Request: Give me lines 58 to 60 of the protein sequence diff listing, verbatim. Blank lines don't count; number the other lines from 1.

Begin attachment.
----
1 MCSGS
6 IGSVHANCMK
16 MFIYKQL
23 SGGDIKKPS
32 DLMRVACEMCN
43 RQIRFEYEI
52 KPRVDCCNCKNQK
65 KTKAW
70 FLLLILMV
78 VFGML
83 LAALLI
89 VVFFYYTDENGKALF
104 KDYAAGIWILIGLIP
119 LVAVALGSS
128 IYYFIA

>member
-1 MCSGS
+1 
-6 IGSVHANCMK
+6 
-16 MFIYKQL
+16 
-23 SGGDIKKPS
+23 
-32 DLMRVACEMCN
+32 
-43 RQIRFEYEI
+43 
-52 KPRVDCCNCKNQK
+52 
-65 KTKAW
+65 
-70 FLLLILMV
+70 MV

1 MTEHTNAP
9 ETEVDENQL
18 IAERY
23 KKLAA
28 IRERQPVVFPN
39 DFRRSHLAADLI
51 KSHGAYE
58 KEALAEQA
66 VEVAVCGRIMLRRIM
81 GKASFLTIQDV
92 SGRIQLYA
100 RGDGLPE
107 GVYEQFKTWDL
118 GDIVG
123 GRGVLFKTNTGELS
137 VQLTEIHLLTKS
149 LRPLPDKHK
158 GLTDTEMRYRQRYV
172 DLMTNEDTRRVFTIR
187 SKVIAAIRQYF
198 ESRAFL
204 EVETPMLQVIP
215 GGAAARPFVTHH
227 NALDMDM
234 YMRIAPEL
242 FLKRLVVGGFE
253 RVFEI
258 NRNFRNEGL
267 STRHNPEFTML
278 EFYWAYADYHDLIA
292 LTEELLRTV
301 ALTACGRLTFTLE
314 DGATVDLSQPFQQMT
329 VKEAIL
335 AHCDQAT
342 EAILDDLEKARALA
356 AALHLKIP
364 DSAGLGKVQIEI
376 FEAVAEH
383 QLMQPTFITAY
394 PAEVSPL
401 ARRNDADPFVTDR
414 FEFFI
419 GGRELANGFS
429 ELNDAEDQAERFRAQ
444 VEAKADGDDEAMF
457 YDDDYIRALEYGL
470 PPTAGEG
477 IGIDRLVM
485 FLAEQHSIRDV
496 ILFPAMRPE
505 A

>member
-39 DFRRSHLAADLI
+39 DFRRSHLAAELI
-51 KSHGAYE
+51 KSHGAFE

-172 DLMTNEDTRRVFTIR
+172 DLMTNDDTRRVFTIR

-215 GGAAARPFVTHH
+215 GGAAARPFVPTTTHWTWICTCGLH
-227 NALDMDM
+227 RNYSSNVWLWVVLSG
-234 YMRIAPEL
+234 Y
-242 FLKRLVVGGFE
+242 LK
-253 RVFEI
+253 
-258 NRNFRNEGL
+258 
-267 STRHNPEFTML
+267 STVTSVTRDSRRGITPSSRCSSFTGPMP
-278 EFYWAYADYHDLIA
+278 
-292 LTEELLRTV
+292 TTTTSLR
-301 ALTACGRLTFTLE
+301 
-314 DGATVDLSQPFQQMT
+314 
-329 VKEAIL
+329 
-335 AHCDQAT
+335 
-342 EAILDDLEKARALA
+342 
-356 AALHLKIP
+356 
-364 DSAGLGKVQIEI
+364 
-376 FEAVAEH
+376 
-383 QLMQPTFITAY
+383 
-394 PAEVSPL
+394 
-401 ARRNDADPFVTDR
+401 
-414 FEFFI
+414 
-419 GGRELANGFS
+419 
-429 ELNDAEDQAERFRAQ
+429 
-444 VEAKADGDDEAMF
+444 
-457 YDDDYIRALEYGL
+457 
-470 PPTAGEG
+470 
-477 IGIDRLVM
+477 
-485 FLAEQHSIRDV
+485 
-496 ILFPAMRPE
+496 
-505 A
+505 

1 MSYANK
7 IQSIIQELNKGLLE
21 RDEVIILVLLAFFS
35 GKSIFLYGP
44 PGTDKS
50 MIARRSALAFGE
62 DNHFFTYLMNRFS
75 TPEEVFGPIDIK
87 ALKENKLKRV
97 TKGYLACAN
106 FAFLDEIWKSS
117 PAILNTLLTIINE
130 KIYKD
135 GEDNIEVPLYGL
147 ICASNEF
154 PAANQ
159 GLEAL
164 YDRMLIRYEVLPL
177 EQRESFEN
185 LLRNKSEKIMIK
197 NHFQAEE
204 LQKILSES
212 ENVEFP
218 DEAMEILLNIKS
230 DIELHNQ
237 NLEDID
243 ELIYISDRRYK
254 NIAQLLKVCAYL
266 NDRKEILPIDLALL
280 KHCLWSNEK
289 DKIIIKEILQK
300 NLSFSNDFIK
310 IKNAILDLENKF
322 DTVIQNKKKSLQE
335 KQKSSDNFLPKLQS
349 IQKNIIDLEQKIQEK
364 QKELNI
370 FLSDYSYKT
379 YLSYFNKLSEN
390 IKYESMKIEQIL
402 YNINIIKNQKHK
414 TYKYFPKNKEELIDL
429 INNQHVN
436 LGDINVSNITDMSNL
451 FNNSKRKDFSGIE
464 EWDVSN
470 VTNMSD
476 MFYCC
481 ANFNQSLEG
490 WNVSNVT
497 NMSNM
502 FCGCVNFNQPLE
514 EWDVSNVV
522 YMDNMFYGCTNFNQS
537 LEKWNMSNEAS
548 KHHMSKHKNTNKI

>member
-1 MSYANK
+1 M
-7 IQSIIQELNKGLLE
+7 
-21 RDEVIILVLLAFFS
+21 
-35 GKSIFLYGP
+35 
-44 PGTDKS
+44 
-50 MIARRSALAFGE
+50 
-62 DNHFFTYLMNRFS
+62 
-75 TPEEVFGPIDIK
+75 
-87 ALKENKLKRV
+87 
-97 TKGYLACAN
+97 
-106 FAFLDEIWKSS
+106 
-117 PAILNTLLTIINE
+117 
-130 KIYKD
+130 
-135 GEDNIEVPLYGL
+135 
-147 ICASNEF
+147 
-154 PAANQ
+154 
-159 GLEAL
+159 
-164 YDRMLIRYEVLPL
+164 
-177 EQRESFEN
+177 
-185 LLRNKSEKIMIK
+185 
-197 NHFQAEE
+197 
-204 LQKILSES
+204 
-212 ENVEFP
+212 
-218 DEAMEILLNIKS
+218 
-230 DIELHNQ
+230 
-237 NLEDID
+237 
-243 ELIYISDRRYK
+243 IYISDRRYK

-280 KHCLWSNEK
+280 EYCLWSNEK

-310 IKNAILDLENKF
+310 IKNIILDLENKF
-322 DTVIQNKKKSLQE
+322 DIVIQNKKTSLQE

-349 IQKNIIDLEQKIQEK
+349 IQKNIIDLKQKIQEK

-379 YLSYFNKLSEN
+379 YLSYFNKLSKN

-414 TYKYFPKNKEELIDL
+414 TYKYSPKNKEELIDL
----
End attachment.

227 NALDMDM
234 YMRIAPEL
242 FLKRLVVGGFE